Carsharing offers many benefits, including decreasing the need for personal car ownership. For instance, a University of California, Berkeley report estimated one carshare car displaces approximately nine to 13 private vehicles. Other benefits include extending affordable access to transportation, decreasing dependence on fossil fuels and encouraging residents to use other forms of transportation, including walking, cycling and public transit.
Over the past three decades, carsharing has grown from a collection of local grassroots organizations into a worldwide industry. Recently, the lines between carsharing, carpooling and ride-hailing have begun to blur as automakers, tech companies and other stakeholders pilot new services that combine several mobility offerings into one platform.
Flexible Commercial Delivery
Shared-use mobility also has great potential for the commercial delivery sector. Shared trucks, electric vehicles and light electric assist cargo bikes can deliver goods at a lower cost than trucks in many situations. This is a niche that could take off quickly due to growing demand for immediate deliveries.
Transit – publicly owned fleets of buses, trains, ferries, facilities and rights of way, with fixed route local and express service – is the foundation for much of shared mobility. There is great untapped potential for transit agencies to integrate with or offer shared modes to increase access to transportation and lower costs. Both large technology companies and emerging app entrepreneurs are working to develop integration platforms that cross these modes. For example, several mobile apps currently on the market aggregate information about various transportation options available in a given city so that users can choose from a menu of real-time transportation options to get their destination, including transit, taxi service, carsharing or ridesharing.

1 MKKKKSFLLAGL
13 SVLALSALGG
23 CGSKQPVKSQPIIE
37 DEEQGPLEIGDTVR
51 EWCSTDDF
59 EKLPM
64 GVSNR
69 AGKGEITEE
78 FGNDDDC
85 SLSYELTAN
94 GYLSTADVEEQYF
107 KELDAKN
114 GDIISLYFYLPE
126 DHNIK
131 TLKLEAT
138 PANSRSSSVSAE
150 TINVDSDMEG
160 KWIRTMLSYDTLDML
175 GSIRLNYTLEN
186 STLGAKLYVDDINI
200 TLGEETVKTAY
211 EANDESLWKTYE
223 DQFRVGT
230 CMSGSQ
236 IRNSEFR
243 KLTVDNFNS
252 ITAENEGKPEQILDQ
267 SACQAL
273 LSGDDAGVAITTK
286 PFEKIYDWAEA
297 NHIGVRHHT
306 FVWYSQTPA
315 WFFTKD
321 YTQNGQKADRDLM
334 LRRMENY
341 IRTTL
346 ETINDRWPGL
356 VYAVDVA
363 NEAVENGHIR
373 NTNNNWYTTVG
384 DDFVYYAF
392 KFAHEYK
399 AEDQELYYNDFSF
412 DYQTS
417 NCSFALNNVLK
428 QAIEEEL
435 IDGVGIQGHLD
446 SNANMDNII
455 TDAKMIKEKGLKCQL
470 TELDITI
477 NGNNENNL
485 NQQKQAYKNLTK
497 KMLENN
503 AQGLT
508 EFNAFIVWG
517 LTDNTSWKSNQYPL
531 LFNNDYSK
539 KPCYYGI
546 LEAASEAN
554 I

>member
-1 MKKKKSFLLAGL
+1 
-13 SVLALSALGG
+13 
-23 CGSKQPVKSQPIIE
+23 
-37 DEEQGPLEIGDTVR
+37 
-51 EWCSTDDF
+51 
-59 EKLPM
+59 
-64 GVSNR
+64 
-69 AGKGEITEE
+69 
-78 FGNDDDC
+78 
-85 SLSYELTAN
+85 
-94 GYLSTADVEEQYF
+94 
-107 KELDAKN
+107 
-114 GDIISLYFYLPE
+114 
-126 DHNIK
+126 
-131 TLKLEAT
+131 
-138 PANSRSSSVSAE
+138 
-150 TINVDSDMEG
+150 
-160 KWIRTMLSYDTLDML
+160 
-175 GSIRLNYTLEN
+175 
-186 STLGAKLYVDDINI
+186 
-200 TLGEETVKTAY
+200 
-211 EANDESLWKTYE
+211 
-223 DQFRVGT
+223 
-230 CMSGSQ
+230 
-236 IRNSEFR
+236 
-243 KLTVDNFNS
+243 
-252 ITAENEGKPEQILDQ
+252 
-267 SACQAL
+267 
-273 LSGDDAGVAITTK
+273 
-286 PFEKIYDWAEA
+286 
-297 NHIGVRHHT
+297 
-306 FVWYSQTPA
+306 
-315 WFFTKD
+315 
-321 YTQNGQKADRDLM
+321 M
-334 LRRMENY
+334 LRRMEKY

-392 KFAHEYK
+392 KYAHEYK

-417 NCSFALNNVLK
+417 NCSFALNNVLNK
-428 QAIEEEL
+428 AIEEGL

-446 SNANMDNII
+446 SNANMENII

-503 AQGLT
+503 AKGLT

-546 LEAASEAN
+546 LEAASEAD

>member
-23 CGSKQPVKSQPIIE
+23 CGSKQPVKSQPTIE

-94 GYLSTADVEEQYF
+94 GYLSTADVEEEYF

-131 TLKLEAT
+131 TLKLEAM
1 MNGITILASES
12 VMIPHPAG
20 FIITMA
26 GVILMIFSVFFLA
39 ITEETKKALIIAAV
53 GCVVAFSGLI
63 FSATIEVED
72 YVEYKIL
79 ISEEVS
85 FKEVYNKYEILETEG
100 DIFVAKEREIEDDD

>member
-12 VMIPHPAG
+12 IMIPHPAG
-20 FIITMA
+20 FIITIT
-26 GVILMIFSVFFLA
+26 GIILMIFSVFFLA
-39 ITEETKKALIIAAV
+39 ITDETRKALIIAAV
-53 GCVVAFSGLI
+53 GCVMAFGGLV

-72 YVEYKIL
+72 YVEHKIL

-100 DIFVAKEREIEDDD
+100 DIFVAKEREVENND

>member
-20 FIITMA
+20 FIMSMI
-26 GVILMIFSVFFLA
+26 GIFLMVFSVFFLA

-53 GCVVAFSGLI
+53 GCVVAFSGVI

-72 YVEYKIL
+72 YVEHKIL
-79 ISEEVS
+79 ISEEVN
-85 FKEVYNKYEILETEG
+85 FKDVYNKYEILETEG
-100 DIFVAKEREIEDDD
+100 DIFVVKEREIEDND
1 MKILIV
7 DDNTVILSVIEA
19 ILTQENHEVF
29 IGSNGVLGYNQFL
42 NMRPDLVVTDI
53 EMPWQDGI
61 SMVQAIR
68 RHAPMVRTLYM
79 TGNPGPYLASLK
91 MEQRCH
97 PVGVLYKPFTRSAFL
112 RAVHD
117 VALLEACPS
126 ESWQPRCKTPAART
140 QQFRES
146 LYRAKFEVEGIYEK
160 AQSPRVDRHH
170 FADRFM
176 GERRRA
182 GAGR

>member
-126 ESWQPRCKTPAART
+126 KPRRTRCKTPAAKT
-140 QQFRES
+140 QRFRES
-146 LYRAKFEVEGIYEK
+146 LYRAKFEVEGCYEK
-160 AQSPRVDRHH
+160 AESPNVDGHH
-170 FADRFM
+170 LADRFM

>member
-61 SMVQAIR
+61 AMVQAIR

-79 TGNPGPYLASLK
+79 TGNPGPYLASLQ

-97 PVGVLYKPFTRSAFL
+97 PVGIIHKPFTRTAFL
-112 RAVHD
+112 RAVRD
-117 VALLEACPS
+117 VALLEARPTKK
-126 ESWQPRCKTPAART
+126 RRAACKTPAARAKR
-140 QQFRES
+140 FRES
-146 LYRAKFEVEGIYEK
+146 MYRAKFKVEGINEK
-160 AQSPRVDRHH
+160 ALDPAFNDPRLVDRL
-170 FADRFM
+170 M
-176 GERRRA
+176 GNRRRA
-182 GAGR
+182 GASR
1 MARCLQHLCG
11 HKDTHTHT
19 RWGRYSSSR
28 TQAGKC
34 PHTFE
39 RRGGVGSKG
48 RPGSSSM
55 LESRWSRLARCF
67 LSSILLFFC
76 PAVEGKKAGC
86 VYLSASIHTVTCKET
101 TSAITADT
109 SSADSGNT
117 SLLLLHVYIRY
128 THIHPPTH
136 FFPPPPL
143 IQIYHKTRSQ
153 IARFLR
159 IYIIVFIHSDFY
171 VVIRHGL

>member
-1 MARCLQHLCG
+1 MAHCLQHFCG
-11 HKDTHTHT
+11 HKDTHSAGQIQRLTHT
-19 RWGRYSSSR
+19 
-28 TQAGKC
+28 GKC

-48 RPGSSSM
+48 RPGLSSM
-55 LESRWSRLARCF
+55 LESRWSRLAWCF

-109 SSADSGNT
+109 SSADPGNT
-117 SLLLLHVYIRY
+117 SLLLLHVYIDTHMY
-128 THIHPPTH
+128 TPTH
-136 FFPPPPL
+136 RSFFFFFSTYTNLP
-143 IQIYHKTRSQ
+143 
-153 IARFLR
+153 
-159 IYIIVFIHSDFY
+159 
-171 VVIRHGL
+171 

Traditional ridesharing includes carpooling (grouping of travelers into a privately owned vehicle, typically for commuting), vanpooling (sharing of a ride in a van by commuters traveling to/from a job center) and real-time ridesharing services (matching of drivers and passengers based on destination, through a mobile app before the trip starts and through which the passenger pays a share of the trip cost).
Ridesharing essentially focuses on the issue of filling empty seats in vehicles, which helps better realize vehicle occupancy potential and reduces the number of vehicles on the roadway. As such, ridesharing can be a powerful tool to address problems of congestion, emissions and fossil fuel dependency.
Ride-hailing or ridesourcing providers such as Uber and Lyft —codified in California law as Transportation Network Companies (TNCs)—use online platforms to connect passengers with drivers who use personal, non-commercial, vehicles. Ridesourcing has become one of the most recognized and ubiquitous forms of shared mobility. Uber, for example, is currently valued at more than $50 billion and operates in 60 countries and approximately 300 cities worldwide. Because, at least initially, they have been less regulated than the traditional taxi and limo services they compete with, TNCs have also generated some controversy and have been banned by some governments.
Increasingly, these companies are pursuing something more akin to traditional ridesharing, which involves the sharing of one vehicle by multiple riders to reduce vehicle trips. UberPOOL and Lyft Line, for example, allow drivers carrying a passenger to add additional passengers riding a similar route. These services are known as “ride-splitting,” since the passengers then split the cost of the trip.
Scooter sharing is provided by operators of fleets of motorized scooters made available to users by the minute or hour. Scooter sharing also can be round trip or one-way.
Shuttle services include corporate, regional and local shuttles that make limited stops and only pick up the employees of specific companies. One example is the Google Bus, which has joined other bus services owned by technology companies that drive San Francisco based employees to and from Silicon Valley. Most recently, IT-enabled private bus services that provide service using dynamically generated routes, such as Bridj, Via, and Chariot, have emerged. They typically draw customers who are willing to play somewhat more for greater comfort and service.
Taxis and Limos
Taxis and limos are regulated for-hire vehicles that pick up passengers via street hails or pre-arrangement. With taxis, the fare is meter-based. Jitneys are privately-owned vehicles that operate like taxis or buses, but often without official licenses. Jitneys traditionally have been used for transportation in low-income neighborhoods, which often have limited access to public transportation and poor service by taxi cabs.
SUMC will continue to track developments in terms and usage as the shared mobility industry evolves. Please feel free to contact us with questions and sign up for our newsletter to keep up to date on our latest progress.